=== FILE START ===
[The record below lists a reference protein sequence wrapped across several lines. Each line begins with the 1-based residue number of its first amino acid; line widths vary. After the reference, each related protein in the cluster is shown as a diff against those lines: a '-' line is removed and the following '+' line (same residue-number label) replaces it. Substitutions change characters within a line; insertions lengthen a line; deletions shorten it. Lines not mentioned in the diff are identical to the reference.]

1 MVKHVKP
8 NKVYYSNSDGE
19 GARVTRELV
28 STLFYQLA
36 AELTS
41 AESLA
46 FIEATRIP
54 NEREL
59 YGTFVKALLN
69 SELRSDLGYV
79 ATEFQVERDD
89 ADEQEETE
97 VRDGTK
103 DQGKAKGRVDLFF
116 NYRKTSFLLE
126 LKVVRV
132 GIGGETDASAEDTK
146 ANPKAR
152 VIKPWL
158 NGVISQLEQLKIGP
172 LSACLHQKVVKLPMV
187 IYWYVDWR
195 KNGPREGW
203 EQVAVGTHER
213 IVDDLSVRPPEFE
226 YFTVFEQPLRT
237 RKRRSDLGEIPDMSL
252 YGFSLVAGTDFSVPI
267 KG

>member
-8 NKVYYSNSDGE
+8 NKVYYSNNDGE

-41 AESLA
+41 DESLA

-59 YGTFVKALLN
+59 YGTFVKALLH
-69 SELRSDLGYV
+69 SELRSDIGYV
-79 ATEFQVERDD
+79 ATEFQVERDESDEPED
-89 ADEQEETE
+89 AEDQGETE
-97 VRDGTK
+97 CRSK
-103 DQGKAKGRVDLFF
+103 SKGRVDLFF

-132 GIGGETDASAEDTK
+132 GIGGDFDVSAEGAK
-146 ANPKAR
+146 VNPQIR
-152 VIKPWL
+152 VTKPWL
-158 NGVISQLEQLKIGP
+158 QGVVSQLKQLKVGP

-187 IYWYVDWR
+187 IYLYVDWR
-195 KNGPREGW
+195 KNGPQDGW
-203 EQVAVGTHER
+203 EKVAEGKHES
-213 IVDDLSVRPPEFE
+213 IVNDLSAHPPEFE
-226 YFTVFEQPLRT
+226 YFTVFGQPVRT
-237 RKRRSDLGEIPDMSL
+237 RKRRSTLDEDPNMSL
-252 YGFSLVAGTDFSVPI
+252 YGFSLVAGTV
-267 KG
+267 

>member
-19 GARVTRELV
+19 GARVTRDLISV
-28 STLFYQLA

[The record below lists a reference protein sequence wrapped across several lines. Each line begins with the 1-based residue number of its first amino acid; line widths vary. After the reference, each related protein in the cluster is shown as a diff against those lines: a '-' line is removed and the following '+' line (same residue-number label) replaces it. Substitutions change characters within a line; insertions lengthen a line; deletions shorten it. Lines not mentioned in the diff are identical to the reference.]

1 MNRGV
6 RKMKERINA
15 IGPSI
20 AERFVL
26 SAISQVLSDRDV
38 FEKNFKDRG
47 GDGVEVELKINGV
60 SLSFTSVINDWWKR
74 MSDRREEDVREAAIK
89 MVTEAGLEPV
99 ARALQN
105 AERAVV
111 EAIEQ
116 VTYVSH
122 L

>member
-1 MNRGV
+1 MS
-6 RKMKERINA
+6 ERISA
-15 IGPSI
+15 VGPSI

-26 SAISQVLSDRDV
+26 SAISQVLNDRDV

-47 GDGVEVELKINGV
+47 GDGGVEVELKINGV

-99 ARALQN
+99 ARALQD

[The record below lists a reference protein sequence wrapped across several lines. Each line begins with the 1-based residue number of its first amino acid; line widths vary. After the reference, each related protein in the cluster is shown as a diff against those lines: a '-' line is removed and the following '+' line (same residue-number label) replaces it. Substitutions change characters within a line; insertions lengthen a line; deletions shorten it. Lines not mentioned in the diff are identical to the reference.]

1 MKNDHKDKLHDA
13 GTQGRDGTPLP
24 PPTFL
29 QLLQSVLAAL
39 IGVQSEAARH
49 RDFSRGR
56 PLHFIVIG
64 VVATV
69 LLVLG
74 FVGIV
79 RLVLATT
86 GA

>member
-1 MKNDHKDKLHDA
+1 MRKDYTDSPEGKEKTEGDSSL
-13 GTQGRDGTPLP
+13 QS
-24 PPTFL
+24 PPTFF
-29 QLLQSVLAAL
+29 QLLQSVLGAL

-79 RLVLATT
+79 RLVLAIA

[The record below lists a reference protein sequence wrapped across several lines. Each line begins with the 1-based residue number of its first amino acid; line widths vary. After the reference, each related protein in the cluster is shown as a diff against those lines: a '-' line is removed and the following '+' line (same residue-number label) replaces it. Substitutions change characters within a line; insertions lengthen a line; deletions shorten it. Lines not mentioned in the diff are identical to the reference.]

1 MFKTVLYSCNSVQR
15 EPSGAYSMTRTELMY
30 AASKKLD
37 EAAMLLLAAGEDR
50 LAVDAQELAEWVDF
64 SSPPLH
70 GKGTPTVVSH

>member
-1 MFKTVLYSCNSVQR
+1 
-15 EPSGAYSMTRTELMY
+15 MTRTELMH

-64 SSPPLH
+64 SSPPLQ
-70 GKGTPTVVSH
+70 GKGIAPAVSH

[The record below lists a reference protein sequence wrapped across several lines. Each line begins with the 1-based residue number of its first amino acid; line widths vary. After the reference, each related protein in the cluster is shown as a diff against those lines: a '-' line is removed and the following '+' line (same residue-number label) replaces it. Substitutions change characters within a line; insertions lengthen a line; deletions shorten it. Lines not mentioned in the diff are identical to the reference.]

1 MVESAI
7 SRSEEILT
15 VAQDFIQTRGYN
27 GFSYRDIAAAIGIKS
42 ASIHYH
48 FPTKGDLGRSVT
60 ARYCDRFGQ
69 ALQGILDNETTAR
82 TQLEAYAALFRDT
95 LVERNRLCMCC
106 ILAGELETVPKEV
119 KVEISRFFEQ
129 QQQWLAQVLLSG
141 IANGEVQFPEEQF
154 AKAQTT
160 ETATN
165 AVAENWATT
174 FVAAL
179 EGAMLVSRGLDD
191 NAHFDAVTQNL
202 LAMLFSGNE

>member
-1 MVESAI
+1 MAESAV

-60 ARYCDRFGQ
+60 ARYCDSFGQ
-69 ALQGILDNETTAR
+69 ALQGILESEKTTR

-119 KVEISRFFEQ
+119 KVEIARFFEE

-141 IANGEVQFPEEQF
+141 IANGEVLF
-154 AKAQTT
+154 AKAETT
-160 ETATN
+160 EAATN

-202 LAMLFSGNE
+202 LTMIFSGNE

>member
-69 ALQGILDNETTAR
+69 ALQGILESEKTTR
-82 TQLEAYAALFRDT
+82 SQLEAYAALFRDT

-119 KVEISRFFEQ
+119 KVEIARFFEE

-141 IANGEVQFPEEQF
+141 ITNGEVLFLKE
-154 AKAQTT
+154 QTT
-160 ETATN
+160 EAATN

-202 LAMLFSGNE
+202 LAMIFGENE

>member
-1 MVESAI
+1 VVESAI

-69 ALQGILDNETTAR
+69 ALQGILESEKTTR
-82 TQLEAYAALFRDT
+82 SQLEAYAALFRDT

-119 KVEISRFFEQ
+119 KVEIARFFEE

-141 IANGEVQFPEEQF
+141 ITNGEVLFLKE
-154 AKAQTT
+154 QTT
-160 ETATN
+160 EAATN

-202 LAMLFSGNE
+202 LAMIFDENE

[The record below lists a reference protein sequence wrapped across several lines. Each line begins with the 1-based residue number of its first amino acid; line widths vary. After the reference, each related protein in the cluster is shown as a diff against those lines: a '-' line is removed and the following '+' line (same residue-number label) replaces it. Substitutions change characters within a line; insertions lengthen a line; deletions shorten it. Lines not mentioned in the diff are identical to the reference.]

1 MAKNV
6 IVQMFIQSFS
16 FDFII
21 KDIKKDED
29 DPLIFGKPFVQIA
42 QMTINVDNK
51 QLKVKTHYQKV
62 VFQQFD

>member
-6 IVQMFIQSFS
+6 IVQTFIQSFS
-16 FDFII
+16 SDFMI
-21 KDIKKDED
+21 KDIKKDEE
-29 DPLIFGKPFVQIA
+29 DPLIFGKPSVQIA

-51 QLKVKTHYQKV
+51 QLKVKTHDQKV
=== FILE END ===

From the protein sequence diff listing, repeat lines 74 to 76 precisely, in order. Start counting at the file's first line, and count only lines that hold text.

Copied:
+19 GARVTRDLISV
-28 STLFYQLA

[The record below lists a reference protein sequence wrapped across several lines. Each line begins with the 1-based residue number of its first amino acid; line widths vary. After the reference, each related protein in the cluster is shown as a diff against those lines: a '-' line is removed and the following '+' line (same residue-number label) replaces it. Substitutions change characters within a line; insertions lengthen a line; deletions shorten it. Lines not mentioned in the diff are identical to the reference.]